The second installment of the three-part “Track 1.5 Dialogue on Marine Scientific Research (MSR)” webinar series was conducted last June 17, 2022.
The webinar was divided into two panels. The first panel focused on the Philippine MSR Process, moderated by Atty. Pia Beñosa, Research Associate at the Center for International Law - National University of Singapore, and the second panel focused on the Framework of MSR in the Philippines, moderated by Professor Herman Kraft, Chairperson at the UP Department of Political Science.
During her welcoming remarks, FNI Member and Miriam College President Ret. Amb. Laura Del Rosario highlighted the importance of marine scientific research and how it affects human survival. She also stressed on the importance of involving national government agencies, think tanks, and academe in crafting the MSR process and framework in the country and striking a balance on the Philippines’ MSR process and framework.
Dr. Theresa Mundita Lim, Executive Director of the ASEAN Center for Biodiversity, also delivered a welcome message for the webinar participants. She shared how MSR outputs for national efforts may be projected and analyzed as part of regional data. This, in turn, helps in the regional scientific work as research and data gathering on the framework for scientists contributes to accelerating and harnessing knowledge in ocean science. With ASEAN’s vast seas, oceans and coastlines, it hosts diverse species with key industries in fisheries, tourism, shipping, etc that contribute to the well-being of 65 million people. Dr. Lim highlights the need for scientific research and cooperation between scientists and the private sector in the ASEAN region. She endorses science-based decision making and developments in climate change action and pandemic recovery.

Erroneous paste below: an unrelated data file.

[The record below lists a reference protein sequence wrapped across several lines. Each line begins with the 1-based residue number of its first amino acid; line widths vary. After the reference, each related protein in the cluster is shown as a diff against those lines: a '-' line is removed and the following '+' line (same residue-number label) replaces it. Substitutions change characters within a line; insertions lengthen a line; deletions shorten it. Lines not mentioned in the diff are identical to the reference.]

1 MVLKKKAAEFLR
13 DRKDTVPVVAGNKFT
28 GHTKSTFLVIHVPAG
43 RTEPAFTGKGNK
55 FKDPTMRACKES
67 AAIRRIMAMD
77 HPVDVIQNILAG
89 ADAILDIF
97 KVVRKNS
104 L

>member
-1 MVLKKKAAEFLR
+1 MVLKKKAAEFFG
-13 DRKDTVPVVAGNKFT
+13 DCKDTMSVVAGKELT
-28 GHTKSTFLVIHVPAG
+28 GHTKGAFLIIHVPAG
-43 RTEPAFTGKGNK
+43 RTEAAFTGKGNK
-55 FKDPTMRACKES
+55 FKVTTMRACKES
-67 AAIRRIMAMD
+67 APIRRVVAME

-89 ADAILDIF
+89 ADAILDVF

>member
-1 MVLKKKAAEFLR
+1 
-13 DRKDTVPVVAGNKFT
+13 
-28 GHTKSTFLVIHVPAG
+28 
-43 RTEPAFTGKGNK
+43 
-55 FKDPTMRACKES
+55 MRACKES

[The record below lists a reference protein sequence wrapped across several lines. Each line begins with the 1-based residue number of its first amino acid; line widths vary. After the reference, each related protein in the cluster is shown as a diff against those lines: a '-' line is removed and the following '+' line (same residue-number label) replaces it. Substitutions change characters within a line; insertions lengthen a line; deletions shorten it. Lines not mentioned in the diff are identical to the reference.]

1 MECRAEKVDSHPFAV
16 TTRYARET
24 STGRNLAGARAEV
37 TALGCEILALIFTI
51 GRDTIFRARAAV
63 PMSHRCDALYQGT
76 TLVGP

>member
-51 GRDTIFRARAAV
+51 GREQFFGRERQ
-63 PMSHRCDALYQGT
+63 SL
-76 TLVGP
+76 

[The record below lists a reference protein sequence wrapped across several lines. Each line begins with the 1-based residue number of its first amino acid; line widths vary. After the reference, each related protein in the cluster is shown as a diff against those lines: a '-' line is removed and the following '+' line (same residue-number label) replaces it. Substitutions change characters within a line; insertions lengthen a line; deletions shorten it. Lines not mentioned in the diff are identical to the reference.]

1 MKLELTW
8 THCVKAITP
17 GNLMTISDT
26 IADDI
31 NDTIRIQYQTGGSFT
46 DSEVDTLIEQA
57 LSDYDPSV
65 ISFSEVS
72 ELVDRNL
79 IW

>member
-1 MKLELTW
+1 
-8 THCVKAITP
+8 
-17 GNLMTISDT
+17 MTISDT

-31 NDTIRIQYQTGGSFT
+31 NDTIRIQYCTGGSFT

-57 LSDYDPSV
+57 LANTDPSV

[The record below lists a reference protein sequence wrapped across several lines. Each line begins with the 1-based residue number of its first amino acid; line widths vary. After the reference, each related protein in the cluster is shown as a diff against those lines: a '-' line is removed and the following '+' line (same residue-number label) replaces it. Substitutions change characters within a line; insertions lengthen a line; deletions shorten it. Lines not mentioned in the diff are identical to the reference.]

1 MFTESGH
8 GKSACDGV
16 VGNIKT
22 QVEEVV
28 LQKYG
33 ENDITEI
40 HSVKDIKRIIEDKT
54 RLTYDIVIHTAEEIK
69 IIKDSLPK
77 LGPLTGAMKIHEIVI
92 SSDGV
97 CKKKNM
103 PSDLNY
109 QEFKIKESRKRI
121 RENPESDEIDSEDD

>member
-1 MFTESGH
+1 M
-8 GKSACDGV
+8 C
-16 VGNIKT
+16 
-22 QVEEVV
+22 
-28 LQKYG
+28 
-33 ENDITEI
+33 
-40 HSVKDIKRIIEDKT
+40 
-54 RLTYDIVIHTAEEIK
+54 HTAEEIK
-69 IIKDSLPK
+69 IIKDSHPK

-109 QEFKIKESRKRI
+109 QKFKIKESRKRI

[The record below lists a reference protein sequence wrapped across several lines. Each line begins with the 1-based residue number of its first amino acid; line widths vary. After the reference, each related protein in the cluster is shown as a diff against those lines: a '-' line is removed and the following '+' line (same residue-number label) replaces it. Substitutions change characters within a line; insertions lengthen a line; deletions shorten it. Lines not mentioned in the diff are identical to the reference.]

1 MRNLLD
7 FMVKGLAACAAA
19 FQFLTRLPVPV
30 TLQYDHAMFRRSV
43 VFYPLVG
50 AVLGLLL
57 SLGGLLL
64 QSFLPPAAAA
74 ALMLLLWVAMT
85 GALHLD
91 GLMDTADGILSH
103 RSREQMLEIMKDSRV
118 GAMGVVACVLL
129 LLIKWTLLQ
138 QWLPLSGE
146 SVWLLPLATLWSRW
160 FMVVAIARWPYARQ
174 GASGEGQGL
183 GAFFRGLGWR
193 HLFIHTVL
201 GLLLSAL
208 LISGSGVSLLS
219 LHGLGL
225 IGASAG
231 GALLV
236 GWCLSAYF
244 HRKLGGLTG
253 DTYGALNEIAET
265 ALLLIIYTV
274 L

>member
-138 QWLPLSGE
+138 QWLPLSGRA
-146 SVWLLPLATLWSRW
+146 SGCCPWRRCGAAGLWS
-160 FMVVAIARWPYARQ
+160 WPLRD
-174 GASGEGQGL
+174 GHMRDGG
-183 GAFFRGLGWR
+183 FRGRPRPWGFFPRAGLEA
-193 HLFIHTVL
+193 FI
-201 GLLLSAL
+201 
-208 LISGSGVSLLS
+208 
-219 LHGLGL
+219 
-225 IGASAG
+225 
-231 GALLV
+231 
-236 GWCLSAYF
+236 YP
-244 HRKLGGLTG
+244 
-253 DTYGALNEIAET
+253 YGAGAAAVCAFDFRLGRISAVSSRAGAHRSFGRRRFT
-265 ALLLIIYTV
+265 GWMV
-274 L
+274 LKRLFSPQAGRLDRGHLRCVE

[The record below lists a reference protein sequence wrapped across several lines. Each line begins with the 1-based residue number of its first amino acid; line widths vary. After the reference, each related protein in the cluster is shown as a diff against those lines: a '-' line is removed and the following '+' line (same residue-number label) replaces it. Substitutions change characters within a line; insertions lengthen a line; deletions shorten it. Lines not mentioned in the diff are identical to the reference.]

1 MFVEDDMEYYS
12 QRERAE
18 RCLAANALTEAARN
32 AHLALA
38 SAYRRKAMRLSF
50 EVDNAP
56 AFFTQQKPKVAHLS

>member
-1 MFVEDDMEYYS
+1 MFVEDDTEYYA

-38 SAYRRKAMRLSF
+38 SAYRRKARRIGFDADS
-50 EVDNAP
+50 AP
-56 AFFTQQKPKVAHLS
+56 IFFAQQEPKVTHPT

Panel 1: Philippine MSR Process
The first panel’s resource speaker was Dr. Ma. Carmen Lagman, Professor and University Research Fellow at De La Salle University. The three reactors of Dr. Lagman’s presentation were: Dr. Cesar Villanoy, Professor at the UP Marine Science Institute, Ms. Sandra Victoria Arcano, Division Chief of the Fisheries Management Division at the Bureau of Fisheries and Aquatic Resources (BFAR) of the Department of Agriculture, and Atty. Gloria Ramos, Vice President of Oceana Philippines.
Dr. Lagman shared her presentation titled “Marine Scientific Research: A Practical Experience.” She emphasizes the need for training and developing common methods of data-gathering to help lessen monitoring of tasks. She also asserted that genetic resources are properties of the state. It is the state that has the right to reserve utilization of the resources and exclude others from using them, make utilization based on conditions, and share material and immaterial benefits. She also shared that discussions on shared resources are becoming more prominent.